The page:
Government ‘will not withdraw’ HK$120b new towns building plan that sparked Legco storming

Minister 'unhappy' at protest outside Legco and says work on new towns will start in 2018

PUBLISHED : Sunday, 15 June, 2014, 2:17pm
UPDATED : Monday, 16 June, 2014, 6:30pm

The government has no plans to call off a controversial development in the New Territories, but all are welcome to take part in the public debate around it, Secretary for Development Paul Chan Mo-po said yesterday.

"Construction won't begin until 2018. If anyone has any opinions or matters for discussion, we still have this time and space to discuss," Chan said.

The HK$120 billion project has raised the ire of villagers whose homes will be razed in order to make way for two new towns in Kwu Tung and Fanling North.

Hundreds of protesters stormed the Legislative Council building on Friday, clashing with police as they tried to force their way into a Finance Committee meeting where members debated a HK$340 million interim funding request.

Speaking in a television interview yesterday, Chan said he was unhappy about the protest and was "worried for Hong Kong".

He accused some lawmakers of misrepresenting the revised government plan, which would produce about 60,700 flats roughly half earmarked as public housing.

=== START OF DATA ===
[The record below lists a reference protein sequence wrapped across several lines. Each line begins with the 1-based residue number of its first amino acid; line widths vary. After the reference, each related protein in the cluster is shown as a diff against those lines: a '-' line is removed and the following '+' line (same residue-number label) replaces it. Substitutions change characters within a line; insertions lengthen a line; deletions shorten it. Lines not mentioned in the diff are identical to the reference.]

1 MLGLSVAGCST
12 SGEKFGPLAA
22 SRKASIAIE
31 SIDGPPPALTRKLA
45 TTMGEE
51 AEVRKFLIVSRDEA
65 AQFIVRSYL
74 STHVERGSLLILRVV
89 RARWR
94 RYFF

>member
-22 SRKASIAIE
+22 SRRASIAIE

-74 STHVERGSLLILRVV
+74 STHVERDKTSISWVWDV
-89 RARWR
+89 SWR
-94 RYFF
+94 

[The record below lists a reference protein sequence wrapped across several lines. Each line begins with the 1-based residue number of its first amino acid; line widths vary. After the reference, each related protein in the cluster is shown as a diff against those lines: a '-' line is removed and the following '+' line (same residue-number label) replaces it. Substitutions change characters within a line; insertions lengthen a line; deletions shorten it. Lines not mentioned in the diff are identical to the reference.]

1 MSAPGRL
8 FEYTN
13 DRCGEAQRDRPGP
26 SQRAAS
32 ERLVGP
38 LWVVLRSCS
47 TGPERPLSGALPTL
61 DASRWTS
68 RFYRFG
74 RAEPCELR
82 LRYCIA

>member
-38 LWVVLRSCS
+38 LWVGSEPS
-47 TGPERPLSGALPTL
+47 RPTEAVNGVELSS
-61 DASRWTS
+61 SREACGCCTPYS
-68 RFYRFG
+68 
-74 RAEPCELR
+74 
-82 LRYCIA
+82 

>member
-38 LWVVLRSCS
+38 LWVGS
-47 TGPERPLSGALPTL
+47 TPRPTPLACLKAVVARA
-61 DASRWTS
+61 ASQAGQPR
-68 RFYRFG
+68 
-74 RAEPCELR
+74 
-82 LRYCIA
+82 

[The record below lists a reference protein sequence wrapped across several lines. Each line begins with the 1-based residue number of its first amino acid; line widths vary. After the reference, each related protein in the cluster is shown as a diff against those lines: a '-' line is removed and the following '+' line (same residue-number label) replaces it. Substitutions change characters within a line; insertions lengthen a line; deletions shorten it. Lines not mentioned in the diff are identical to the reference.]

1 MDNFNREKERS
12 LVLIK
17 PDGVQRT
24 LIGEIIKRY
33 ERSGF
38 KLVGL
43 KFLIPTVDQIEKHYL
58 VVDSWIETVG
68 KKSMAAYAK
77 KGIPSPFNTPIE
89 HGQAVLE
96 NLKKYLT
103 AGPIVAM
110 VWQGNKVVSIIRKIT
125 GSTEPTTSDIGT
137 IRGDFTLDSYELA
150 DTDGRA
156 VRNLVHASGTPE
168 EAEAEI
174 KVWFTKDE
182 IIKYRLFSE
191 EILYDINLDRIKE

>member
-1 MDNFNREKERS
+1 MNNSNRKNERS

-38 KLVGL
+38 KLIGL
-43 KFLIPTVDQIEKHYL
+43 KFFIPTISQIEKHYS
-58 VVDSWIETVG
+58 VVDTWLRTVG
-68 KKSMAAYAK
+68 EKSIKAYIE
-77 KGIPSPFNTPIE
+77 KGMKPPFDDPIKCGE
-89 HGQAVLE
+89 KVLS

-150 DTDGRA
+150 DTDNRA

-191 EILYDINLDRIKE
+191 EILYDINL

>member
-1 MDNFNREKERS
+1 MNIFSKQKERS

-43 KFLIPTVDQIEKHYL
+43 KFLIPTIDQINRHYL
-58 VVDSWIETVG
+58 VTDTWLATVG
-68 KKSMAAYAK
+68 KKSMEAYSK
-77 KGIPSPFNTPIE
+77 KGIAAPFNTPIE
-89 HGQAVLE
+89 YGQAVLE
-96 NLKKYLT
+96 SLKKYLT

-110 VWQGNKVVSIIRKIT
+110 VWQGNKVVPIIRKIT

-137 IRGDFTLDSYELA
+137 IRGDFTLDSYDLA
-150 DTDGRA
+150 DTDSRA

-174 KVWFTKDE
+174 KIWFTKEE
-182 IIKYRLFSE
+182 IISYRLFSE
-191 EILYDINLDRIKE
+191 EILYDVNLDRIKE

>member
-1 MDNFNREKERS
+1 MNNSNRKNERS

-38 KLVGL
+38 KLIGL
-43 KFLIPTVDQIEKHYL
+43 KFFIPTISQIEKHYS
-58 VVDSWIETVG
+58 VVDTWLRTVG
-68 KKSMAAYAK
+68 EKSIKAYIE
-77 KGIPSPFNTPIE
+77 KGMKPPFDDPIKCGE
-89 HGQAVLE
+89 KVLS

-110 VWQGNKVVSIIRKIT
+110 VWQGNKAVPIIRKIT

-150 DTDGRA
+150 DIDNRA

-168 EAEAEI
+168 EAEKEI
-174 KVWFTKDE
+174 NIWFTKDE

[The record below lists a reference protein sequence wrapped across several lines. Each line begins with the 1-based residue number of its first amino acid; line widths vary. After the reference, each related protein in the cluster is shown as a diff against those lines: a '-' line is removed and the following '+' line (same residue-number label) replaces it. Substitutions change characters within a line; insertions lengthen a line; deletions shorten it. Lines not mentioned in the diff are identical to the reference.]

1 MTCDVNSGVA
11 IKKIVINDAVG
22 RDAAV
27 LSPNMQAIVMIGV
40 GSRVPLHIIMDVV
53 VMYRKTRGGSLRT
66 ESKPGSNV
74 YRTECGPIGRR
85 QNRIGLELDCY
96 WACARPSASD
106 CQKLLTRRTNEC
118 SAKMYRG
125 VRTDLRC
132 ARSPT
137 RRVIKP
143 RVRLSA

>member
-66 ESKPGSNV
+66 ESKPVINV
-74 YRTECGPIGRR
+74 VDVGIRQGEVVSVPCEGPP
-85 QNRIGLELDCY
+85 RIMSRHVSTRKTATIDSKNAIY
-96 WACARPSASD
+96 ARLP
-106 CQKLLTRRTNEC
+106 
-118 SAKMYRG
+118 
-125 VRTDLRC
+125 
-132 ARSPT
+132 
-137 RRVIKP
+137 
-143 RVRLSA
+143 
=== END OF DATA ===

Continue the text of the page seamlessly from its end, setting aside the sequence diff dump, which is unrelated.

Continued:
Chan said Town Planning Board approval for the government's proposed outline zoning plan was not guaranteed, and that some of the interim funding could go to waste if the board decided to change or reject the plan during vetting. But he said, "the risk [of that] is not high".

Cheuk Kai-kai, a member of the Joint Committee of Fanling North Villages and Residents, criticised the government for seeking funding from Legco's Finance Committee before a decision by town planners.

"Although the funding is for preliminary work, we all know that when the engineering work begins, the villagers … will be subject to nuisance from excavation and drilling," she said.

But Chan said it was normal practice for the government to simultaneously apply for funding for pre-construction engineering work while waiting for town planners' approval. He felt it was unfair for the government to be accused of ignoring the opinions of stakeholders.

"You cannot say that just because something is not to your liking - for example some are demanding no demolition or relocation - … that we never consulted you," he said. "I think this is not fair."